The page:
Saudi Arabia says it intercepted missile fired at military base, while also announcing an easing of Yemen blockade to allow medical evacuations
Yemeni rebels have fired a missile at the main Saudi air base used by the Arab coalition in its bombing campaign but it was intercepted, the coalition said on Wednesday.
It was the second such missile launch since a coalition air strike killed more than 140 people attending a wake for the father of a rebel leader in the Yemeni capital Sanaa on Saturday prompting threats of revenge.
Air defence forces "intercepted a ballistic missile, launched by the Houthi militias toward the city of Khamis Mushait and destroyed it without any damage," a coalition statement said.
Khamis Mushait is home to an air base which has been at the forefront of the coalition bombing campaign against Houthi rebels and their allies.
It is about 100km from the Yemeni border.
Saudi warplanes targeted the launch site after the missile firing, the coalition said.
The attempted rebel strike marks at least the fifth time they have tried to hit Khamis Mushait since the coalition began its bombing campaign in support of the Yemeni government in March last year.
On Sunday, rebels launched a missile against another Saudi air base, in the city of Taif, 500 kilometres from the Yemeni border, but it too was shot down.
Saudi authorities also announced on Wednesday that it would ease its 18-month air blockade of Houthi-held areas of Yemen to allow the evacuation of the hundreds of people wounded in the funeral air strike.
At least 525 were wounded, according to the United Nations, making it one of the bloodiest attacks since the Saudi-led coalition was formed.
More than 300 are in critical condition and need medical treatment abroad, the spokesman for the rebel-run health authority in Sanaa, Tamim al-Shami said on Sunday.
King Salman instructed aid officials to coordinate with the coalition and the Saudi-backed Yemeni government "to facilitate the evacuation of those wounded... and needing treatment abroad," the official Saudi Press Agency reported.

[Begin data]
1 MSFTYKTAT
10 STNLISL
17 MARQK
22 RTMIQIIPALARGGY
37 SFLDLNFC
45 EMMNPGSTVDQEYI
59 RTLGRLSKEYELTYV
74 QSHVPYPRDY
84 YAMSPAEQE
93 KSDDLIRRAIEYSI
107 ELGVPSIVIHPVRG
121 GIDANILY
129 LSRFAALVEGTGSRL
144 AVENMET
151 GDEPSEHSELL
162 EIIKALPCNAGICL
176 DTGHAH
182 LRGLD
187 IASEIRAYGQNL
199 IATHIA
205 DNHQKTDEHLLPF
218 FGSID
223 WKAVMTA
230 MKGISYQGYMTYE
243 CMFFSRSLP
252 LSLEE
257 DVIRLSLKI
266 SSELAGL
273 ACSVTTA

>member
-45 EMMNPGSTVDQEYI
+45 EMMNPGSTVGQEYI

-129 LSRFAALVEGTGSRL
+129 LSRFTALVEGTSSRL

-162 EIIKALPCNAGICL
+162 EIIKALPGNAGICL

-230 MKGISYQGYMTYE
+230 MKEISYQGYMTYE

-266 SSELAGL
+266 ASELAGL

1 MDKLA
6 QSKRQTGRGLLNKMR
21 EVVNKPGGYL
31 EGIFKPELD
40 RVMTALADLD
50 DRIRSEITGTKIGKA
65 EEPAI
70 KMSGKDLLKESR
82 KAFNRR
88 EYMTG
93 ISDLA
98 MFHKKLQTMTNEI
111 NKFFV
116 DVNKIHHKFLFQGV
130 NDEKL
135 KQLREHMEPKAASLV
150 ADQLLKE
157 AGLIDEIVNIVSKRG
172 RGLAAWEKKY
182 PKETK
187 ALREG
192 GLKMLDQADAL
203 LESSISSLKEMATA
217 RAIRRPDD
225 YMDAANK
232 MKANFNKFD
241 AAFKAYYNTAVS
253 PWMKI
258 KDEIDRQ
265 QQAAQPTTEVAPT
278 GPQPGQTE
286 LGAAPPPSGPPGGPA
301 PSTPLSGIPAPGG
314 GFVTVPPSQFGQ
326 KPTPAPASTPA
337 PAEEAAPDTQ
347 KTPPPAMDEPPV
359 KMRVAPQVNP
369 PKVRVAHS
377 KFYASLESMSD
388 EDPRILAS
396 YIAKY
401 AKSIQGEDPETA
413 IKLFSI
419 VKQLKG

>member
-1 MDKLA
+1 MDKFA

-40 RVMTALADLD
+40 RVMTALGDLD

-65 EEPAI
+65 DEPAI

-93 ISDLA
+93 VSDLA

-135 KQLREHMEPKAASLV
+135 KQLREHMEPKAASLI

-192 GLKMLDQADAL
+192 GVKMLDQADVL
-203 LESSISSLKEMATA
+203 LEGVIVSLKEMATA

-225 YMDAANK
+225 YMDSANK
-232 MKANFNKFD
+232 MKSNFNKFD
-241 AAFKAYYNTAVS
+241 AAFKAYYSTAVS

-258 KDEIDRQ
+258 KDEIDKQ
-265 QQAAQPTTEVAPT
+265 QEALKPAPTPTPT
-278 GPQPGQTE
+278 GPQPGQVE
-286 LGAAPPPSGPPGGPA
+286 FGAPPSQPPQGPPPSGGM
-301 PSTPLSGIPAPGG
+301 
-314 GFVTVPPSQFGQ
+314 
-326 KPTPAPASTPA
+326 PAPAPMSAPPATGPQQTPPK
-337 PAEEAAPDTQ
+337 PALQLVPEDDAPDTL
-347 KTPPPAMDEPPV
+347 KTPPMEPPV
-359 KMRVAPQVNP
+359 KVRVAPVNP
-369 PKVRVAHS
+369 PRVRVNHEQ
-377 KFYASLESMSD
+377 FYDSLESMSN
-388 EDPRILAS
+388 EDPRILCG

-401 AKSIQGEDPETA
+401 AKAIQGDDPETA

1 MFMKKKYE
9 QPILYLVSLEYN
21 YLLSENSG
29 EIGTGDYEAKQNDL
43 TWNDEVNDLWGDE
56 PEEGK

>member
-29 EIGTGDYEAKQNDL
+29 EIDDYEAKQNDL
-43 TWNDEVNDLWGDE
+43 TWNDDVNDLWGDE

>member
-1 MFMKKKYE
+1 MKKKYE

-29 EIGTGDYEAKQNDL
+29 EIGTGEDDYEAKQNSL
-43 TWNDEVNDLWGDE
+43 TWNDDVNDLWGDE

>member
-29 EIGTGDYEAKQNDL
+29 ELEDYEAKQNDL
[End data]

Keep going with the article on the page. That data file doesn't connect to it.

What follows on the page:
The coalition has enforced an air and sea blockade on rebel areas since the start of its bombing campaign, with exceptions made only for UN flights and UN-supervised aid deliveries, most of them through the Red Sea port of Hodeida.
The rebel-controlled civil aviation authority in the Yemeni capital had called on the United Nations on Tuesday to "act quickly and seriously to end the air blockade imposed on Sanaa airport in order to save the lives of hundreds wounded."
The coalition initially denied responsibility for Saturday's air strike but after condemnation from Western governments, it promised an investigation of the "regrettable and painful" incident.
A letter sent to the UN Security Council on Sunday "expressed the kingdom's deep regret" over the "attack", state media reported the following day.
"It also renewed its full respect for and commitment to international humanitarian law and international human rights law, and the emphasis on continuing to ensure the taking of all possible measures to protect civilians and civilian sites in Yemen".
The coalition has faced mounting international criticism over the civilian casualties from its bombing campaign.
Washington has also come under increasing pressure over the intelligence and logistics support it has provided.
More than 6,800 people have been killed in Yemen since the coalition started its campaign.
More than two-thirds of them have been civilians, most of them killed in coalition air strikes.